Category Archives: Aflatoxin

RASFF Alerts- Aflatoxin -Brazil Nuts – Dice Dried Figs – Groundnut Paste -Groundnuts

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RASFF-aflatoxins (B1 = 56.3; Tot. = 72.4 µg/kg – ppb) in Brazil nuts from Brazil in the UK

RASFF-aflatoxins (B1 = 14.1; Tot. = 19.1 µg/kg – ppb) in diced dried figs from Turkey in France

RASFF-aflatoxins (B1 = 250; Tot. = 371 µg/kg – ppb) in groundnut paste from Mali in France

RASFF-aflatoxins (B1 = 218; Tot. = 322 µg/kg – ppb) in groundnut paste from Mali in France

RASFF-aflatoxins (B1 = 25; Tot. = 29 µg/kg – ppb) in groundnuts from India in the Netherlands

 

RASFF Alert – Animal Feed – Aflatoxin – Groundnuts

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RASFF-aflatoxins (B1 = 53.3 µg/kg – ppb) in groundnuts from Tanzania in the UK

RASFF Alerts – Aflatoxin – Pistachios – Groundnuts – Almond Kernels – Red Rice – Red Rice Flakes – Shelled Peanuts

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RASFF-aflatoxins (B1 = 116; Tot. = 119 µg/kg – ppb) in pistachios in shell from Syria, via Turkey in Portugal

RASFF-aflatoxins (B1 = 16.3; Tot. = 19.7 / B1 = 22.1; Tot. = 25.4 µg/kg – ppb) in groundnuts in shell from Egypt in Germany

RASFF-aflatoxins (B1 = 24; Tot. = 24 µg/kg – ppb) in almond kernels from Australia in Spain

RASFF-aflatoxins (B1 = 12.5; Tot. = 39.4 µg/kg – ppb) in red rice from Sri Lanka in Switzerland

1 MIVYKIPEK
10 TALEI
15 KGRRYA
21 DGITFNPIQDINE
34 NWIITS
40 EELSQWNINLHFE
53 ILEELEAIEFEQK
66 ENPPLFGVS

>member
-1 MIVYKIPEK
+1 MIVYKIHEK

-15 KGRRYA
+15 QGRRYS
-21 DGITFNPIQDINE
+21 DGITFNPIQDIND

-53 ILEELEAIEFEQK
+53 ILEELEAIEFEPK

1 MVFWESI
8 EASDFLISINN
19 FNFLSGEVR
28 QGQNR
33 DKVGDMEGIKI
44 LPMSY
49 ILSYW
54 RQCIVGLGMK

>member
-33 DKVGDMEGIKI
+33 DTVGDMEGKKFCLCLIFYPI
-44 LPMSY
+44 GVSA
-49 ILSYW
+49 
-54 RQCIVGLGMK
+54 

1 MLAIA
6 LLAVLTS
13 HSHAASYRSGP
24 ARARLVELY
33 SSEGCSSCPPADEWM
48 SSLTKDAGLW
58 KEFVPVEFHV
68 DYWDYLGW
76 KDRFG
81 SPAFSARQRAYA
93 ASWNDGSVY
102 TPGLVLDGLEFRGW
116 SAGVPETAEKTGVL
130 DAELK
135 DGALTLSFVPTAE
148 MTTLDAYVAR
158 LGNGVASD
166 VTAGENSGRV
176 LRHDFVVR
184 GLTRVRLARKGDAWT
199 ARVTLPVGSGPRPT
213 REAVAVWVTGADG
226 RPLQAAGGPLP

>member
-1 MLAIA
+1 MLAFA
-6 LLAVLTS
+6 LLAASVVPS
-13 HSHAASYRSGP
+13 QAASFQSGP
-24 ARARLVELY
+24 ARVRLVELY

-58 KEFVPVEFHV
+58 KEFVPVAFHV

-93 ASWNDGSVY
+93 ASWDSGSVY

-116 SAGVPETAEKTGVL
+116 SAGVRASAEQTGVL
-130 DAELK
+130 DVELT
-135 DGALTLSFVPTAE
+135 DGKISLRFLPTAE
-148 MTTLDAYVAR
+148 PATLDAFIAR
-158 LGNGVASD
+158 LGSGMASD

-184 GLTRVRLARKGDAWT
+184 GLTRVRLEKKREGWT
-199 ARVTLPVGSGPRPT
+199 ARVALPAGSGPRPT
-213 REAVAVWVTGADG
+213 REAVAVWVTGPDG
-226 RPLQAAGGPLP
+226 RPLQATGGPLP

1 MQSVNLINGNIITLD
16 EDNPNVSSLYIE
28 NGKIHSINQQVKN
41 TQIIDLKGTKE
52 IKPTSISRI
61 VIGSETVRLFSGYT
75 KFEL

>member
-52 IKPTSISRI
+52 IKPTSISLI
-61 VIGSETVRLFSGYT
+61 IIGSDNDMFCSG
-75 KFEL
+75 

RASFF-aflatoxins (B1 = 32.2 µg/kg – ppb) in red rice flakes from Sri Lanka in Switzerland

RASFF-aflatoxins (B1 = 55.4; Tot. = 65.6 µg/kg – ppb) in shelled peanuts from Brazil in Italy

RASFF Alerts – Backdated 22/9/18 – 05/10/18 – Aflatoxin – Groundnuts – Groundnut Kernels – Pistachios – Almond Kernels -Salted and Roasted Watermelon Seeds – Popcorn in Grain – Basmati Rice – Hazelnuts – Peanut Paste – Pistachio Cream – Hazlenut Meal

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RASFF-aflatoxins (B1 = 8.7; Tot. = 8.7 / B1 = 96; Tot. = 110 µg/kg – ppb) in groundnuts from Brazil in the Netherlands

RASFF-aflatoxins (B1 = 10; Tot. = 16 µg/kg – ppb) in groundnut kernels from Argentina in the Netherlands

RASFF-aflatoxins (B1 = 12; Tot. = 22 µg/kg – ppb) in groundnut kernels from Argentina in the Netherlands

RASFF-aflatoxins (B1 = 28; Tot. = 31.2 µg/kg – ppb) in pistachios in shell from the United States in Germany

RASFF-aflatoxins (B1 = 18.7 µg/kg – ppb) in almond kernels from the United States in Spain

RASFF-aflatoxins (B1 = 5.7; Tot. = 6.4 µg/kg – ppb) in salted and roasted watermelon seeds from Turkey in Germany

RASFF-aflatoxins (B1 = 17.3; Tot. = 40.7 µg/kg – ppb) and ochratoxin A (8.7 µg/kg – ppb) in popcorn in grain from France in Germany

RASFF-aflatoxins (B1 = 7.5; Tot. = 7.5 µg/kg – ppb) in basmati rice from Pakistan in Belgium

RASFF-aflatoxins (B1 = 10; Tot. = 11 µg/kg – ppb) in groundnuts from Brazil in the Netherlands

RASFF-aflatoxins (B1 = 6.9 µg/kg – ppb) in groundnuts from Argentina in the Netherlands

RASFF-aflatoxins (B1 = 21; Tot. = 33 µg/kg – ppb) in groundnuts from Argentina in the Netherlands

RASFF-aflatoxins (B1 = 5.0; Tot. = 6.2 µg/kg – ppb) in groundnuts from Argentina in the Netherlands

RASFF-aflatoxins (B1 = 28; Tot. = 31 µg/kg – ppb) in hazelnuts from Turkey in the Netherlands

RASFF-aflatoxins (B1 = 85; Tot. = 98 µg/kg – ppb) in pistachios in shell from the United States in the Netherlands

RASFF-aflatoxins (B1 = 38; Tot. = 46 µg/kg – ppb) in groundnuts from Argentina in the Netherlands

RASFF-aflatoxins (B1 = 8; Tot. = 20.1 / B1 = 11.5; Tot. = 18 µg/kg – ppb) in hazelnuts from Turkey in the UK

RASFF-aflatoxins (B1 = 11; Tot. = 13 µg/kg – ppb) in groundnuts from the United States in the Netherlands

RASFF-aflatoxins (B1 = 4.2; Tot. = 6.4 µg/kg – ppb) in groundnuts from Argentina in the Netherlands

RASFF-aflatoxins (B1 = 8.5 µg/kg – ppb) in roasted watermelon seeds (egusi) from Turkey in Germany

RASFF-aflatoxins (B1 = 18.1; Tot. > 24 µg/kg – ppb) in almond kernels from the United States in Spain